|Re: Alternatives to Foam core structural bldg panels + long ramble||<– Date –> <– Thread –>|
|From: Eddie Matejowsky (e.matejowskyqut.edu.au)|
|Date: Tue, 7 Nov 1995 23:05:11 -0600|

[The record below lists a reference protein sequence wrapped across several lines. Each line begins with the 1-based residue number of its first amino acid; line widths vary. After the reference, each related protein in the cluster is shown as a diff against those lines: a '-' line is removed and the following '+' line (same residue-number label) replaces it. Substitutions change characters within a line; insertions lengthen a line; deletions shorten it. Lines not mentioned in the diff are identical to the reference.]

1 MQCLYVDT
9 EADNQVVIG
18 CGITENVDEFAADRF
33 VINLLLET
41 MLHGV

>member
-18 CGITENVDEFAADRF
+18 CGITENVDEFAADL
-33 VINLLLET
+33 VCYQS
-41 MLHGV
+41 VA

>There are also makers of exterior wheat straw panels out there as an >alternative to foam core. >Michael, Jewell Hill Cohousing, Sebastopol CA > Wheat straw panels sounds great but they're hardly equivalent to foam core. Alternative yes - as candle is an alternative to a light bulb but not an equivalent. An equivalent to a foam core sandwich would have at least the following properties. It would be light, stiff and strong enough to be a complete wall in itself, it would have an R-rating of around 20 (for a 4 inch thick foam core). It would be rot proof and long lasting. I don't think straw panel fits the bill. I'm not saying you shouldn't use straw panels what I'm saying is they are different products. Making predictions is a risky business but my guess is that a green equivalent to styro-foam will turn up one day. But it will still be a rigid foam of some sort. My hunch is that it'll be made from a vegetable product like agar or castor oil. But until then use stryo-foam if your need warrants it, ie for a mobile or prefab home in a climate that needs an r-20 wall. I personally would like to see a community of straw bales houses but straw bale wall is not same as foam core. A bale house has thicker walls, has to be built on site and is usually impossible to move, it's very cheap if you do the work yourself and while usually long lasting they could rot if do the wrong things. I find other alternatives like cob and rammed earth (such as earthships) appealing also but can see advantages in prefab and mobiles for non DIYers. RAMBLE MODE ON -- Why not I've lurked long enough. Rave number one. One topic I've never seen raised is what life span do you actually want in a house? When talking about the environmental costs of building a house the life expectancy of the house must be considered. Once again this means making predictions. Not only do we need to predict how long the building will last before the cost of maintenance make demolition desirable (if ever) but also :- 1-Chances of some disaster destroying the house 2-Something making the area unlivable 3-Land resumption for one reason or another 4-population collapse for one reason or another leaving houses abandoned and so forth and so on. Perhaps a $40,000 house designed lasts 40 years is a better bet than a $200,000 house that lasts 200 years, I don't know. These are totally made up figures I've no idea of costs really. What will another century bring? Genetically engineered oak trees that grow into 3 bedroom homes complete with porches - I'm joking - I think. Rave number two. Speaking of mobile homes. My fantasy is a rural intention community. Anyhow I was thinking about choosing the building sites and who lives next to who(m?) and I thought what about just pitching tents on the proposed sites and living in them for a while. Living like that would give people a much better idea of how things fit together than trying to imagine it from a plan, if you decide you don't like your spot after all, move your tent till you do. When everyone has stopped moving you start building, more or less. I saw the posts about mobile homes the other day and wondered if you could shuffle them around a bit to fine tune the arrangement. RAMBLE MODE OFF That's enough typing for now. Cheers Eddie.M. Edward Matejowsky. Queensland University of Technology Centre for Eye Research email E.MATEJOWSKY [at] QUT.EDU.AU Wk +61 73 864 5731 Hm +61 73 2825382
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